With Davis Mills Cruising, Texans Should Not Look for a QB in 2022 NFL DraftDecember 29, 2021
Houston Texans quarterback Davis Mills isn't going to gain any traction for Offensive Rookie of the Year, though in recent weeks, he may have garnered some support to start under center in 2022.
In Week 14, Mills replaced journeyman signal-caller Tyrod Taylor for the second time this season. Over the past three weeks, he's performed at the level of a capable pro, throwing for 794 yards, five touchdowns and just one interception while the Texans went 2-1.
Last week, Mills engineered two scoring drives and completed a career-high 77.8 percent of his passes against the Los Angeles Chargers.
Though the Chargers didn't have All-Pro safety Derwin James (hamstring) or four-time Pro Bowl defensive end Joey Bosa (reserve/COVID-19 list), Mills' performance likely opened some eyes as he consistently stood in the pocket and delivered accurate strikes:
With nine starts in 11 appearances, Mills seems comfortable within the Texans offense, and wideout Chris Conley broke down a 41-yard touchdown play in which Mills read the defense perfectly and made a great decision: "In that instance, Davis was able to recognize the coverage and put it up. It's not a play that was scripted to go deep, but he took a chance right there, and I think that message was seen throughout the day—a lot of guys trusting each other to go out there and make plays—and it paid off."
When a young quarterback makes plays like that, he builds confidence and garners trust from his teammates along with the coaching staff.
In Week 2, Mills replaced Taylor, who suffered a hamstring injury, and went through some rocky outings. In starts against the Buffalo Bills, Indianapolis Colts and Arizona Cardinals, he threw six interceptions combined and zero touchdowns.
On the flip side, he had flashed some promise in a matchup with the New England Patriots, who rank third in yards allowed with the second-most interceptions. In that Week 5 contest, he threw for 312 yards and three touchdowns in a near upset over a squad that usually picks apart inexperienced passers.
After about six weeks in a backup role, Mills rejoined the starters with some poise and a stronger grip on the pro game. He went into detail about his growth during a learning period:
"When they called my number, I was ready. It felt like the game started to slow down more for me. I have a really good feel of what we're trying to do on offense, and the time just gave me more time to build chemistry week in and week out with my receivers so we're all on the same page. And I felt like it was good, and I feel like I'm playing some good football right now."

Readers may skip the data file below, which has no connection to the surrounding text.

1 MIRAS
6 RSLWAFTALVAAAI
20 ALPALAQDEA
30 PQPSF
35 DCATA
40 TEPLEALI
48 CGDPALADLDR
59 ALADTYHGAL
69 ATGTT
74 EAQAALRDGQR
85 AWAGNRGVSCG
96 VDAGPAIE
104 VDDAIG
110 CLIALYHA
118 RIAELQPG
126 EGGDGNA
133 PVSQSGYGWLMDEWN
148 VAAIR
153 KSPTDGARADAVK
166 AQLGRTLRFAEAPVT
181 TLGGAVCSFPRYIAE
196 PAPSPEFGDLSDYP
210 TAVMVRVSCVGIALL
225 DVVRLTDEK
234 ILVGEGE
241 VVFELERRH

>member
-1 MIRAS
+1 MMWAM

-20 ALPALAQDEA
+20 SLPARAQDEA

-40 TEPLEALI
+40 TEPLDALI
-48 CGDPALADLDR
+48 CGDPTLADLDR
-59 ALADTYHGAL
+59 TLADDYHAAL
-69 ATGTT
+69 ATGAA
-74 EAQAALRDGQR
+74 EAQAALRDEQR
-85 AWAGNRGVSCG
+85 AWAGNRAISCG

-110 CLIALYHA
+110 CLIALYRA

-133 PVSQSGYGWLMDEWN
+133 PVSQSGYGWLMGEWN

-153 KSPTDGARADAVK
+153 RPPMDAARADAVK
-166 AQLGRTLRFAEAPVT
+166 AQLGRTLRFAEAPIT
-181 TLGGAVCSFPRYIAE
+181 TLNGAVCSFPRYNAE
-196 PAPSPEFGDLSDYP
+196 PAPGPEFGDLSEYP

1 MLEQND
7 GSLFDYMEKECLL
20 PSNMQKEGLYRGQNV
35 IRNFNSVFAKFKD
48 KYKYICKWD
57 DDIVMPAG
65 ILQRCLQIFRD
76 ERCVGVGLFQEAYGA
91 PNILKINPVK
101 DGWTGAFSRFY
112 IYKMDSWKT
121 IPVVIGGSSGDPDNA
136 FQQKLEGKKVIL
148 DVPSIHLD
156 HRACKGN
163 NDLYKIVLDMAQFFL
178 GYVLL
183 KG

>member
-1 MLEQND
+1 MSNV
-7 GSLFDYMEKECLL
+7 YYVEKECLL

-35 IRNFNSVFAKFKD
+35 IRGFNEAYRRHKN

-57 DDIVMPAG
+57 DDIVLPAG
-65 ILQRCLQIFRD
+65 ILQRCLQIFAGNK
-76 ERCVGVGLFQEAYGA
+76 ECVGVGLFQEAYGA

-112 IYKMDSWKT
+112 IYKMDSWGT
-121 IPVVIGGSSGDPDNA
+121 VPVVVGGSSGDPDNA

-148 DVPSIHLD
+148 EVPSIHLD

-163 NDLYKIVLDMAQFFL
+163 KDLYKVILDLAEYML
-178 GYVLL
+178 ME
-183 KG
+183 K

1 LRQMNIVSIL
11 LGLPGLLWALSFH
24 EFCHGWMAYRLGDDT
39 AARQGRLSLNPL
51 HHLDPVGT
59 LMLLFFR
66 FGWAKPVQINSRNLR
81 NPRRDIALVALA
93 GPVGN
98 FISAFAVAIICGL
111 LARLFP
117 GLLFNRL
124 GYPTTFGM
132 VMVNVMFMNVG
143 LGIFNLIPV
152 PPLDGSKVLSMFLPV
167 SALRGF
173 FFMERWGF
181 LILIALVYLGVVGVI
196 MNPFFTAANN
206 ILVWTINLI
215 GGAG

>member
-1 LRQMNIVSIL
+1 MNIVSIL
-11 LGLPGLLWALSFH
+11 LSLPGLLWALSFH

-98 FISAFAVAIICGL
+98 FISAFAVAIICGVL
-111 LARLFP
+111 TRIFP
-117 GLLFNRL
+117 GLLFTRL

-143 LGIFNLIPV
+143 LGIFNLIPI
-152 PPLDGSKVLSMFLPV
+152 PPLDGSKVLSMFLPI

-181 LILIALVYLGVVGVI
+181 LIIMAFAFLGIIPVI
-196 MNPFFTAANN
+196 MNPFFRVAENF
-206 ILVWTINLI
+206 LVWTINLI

During Monday's press conference, head coach David Culley talked about Mills' development from the spring up until this point.
"I've seen Davis grow a lot since we stepped foot here in rookie minicamp, OTAs," Culley told reporters. "You can tell he's really stacking his days, really trying to work on the things he needs to improve on. You can tell he's getting comfortable. He's still growing."
Culley didn't provide meaningless quotes to pat Mills on the back. The Stanford product, who only made 11 starts on the collegiate level mostly because of injuries, stacks up well when compared to a couple of his peers who went Nos. 1 and 2 in this year's draft. He has a higher passer rating (86.2) and completion rate (66.6) than Trevor Lawrence (70.6 and 58.7 percent) and Zach Wilson (67.9 and 56.7 percent).
While Mills plays in a different situation than Lawrence and Wilson, which makes it difficult to compare all three quarterbacks fairly, we should acknowledge that the Texans didn't come into the season with a loaded roster.
Sure, Mills has wideout Brandin Cooks, but he's the only player on the team with more than 30 receptions. In Houston's previous outing, running back Rex Burkhead passed Mark Ingram II to lead the club in rushing yards (356), which says a lot when you consider the front office traded the latter to the New Orleans Saints after Week 7.
Mills has played well with upstart playmakers around him, and since his return to the starting lineup, fellow 2021 draftees Nico Collins and Brevin Jordan have made contributions in the passing game. With a viable aerial attack, the Texans offense has come alive.
If Mills continues to play well against two playoff-caliber opponents in the San Francisco 49ers and Tennessee Titans in the final two games, the Texans may overlook the 2022 quarterback class. Next year's group doesn't appear to feature a star prospect, and Houston may address other positions with its top selections.
With a full offseason of first-team reps, continuity with his top pass-catchers and the addition of a dynamic playmaker in the backfield, Mills may show significant progress through the 2022 campaign.
Assuming the Texans move on from Deshaun Watson, who requested a trade before he faced 22 accusations of sexual assault and misconduct, general manager Nick Caserio may already have his succession plan at quarterback in the rookie third-rounder.
If not and Mills falls apart, Houston can look toward the 2023 draft and target 2021 Heisman Trophy winner Bryce Young, who can declare as an underclassman out of Alabama, or Heisman Trophy Finalist C.J. Stroud from Ohio State.
At the very least, Mills' recent performances should encourage the Texans to weigh their options and go with the best player available regardless of position. Caserio doesn't have to reach for a quarterback.
At the top of the 2022 draft, the Texans may want to consider edge-rusher Aidan Hutchinson, edge-rusher Kayvon Thibodeaux, safety Kyle Hamilton or cornerback Derek Stingley Jr. to bolster their 29th-ranked scoring defense. Looking further ahead, they can monitor Mills' growth through the 2022 season.
Maurice Moton covers the NFL for Bleacher Report. You can follow him on Twitter, @MoeMoton.